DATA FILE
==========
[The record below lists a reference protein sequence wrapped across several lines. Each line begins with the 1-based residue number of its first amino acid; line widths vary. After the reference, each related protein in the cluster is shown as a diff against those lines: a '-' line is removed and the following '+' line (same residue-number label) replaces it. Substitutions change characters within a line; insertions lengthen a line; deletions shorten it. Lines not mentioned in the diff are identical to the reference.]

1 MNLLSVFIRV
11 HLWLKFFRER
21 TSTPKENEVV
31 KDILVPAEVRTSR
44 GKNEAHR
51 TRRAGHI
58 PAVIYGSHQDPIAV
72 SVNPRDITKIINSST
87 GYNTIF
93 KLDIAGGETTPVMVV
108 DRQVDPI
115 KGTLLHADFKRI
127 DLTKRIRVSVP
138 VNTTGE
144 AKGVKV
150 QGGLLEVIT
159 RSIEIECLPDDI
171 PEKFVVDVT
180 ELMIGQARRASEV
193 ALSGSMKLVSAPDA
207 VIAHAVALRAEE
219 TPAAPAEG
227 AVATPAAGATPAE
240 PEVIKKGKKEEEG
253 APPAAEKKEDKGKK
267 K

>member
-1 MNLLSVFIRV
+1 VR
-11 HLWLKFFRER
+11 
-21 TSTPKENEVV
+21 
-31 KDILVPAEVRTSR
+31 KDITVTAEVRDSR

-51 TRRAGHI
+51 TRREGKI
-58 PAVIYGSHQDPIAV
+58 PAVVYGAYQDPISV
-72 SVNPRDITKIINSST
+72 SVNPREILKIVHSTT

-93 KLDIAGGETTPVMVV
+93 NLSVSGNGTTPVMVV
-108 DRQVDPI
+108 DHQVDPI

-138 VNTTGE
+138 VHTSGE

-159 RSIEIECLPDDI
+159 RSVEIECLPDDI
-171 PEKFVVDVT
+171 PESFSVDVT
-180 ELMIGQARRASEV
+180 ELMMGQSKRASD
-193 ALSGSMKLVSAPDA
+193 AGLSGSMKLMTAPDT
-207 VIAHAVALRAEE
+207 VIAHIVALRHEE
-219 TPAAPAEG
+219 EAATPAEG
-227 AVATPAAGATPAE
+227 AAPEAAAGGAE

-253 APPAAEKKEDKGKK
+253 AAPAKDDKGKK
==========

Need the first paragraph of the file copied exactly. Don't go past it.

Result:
[The record below lists a reference protein sequence wrapped across several lines. Each line begins with the 1-based residue number of its first amino acid; line widths vary. After the reference, each related protein in the cluster is shown as a diff against those lines: a '-' line is removed and the following '+' line (same residue-number label) replaces it. Substitutions change characters within a line; insertions lengthen a line; deletions shorten it. Lines not mentioned in the diff are identical to the reference.]